More like a bee, less like a spider, and not like a tomato: Ecologically-valid enrichment experiences promote changes in how young children differentiate biological categories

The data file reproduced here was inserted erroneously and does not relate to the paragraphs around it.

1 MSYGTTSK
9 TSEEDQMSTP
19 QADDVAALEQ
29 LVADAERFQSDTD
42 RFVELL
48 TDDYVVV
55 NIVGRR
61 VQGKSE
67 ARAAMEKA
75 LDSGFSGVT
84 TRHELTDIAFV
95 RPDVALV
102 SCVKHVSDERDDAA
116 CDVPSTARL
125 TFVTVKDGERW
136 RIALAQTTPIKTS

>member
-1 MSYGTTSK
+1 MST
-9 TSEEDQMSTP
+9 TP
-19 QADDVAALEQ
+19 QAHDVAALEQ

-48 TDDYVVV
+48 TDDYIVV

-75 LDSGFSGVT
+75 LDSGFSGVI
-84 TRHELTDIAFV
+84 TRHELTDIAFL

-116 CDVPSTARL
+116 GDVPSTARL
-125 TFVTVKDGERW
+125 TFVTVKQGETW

AbstractKnowledge about categories supports learning and generalization, and this knowledge is particularly important early in development. Although most theories of category knowledge posit a role for experience in acquiring this knowledge, the current evidence for the presumed role of experience in category knowledge acquisition remains limited to correlational evidence, indirect measures of category knowledge, and computational studies. Here we provide direct evidence that repeated experience with a biological domain in an ecologically-valid setting changed children’s category representations, with increased differentiation of items within that domain and relative to a second domain. The implications of these results for understanding the role of experience in category acquisition, and the contribution of enrichment experiences to school readiness are discussed.

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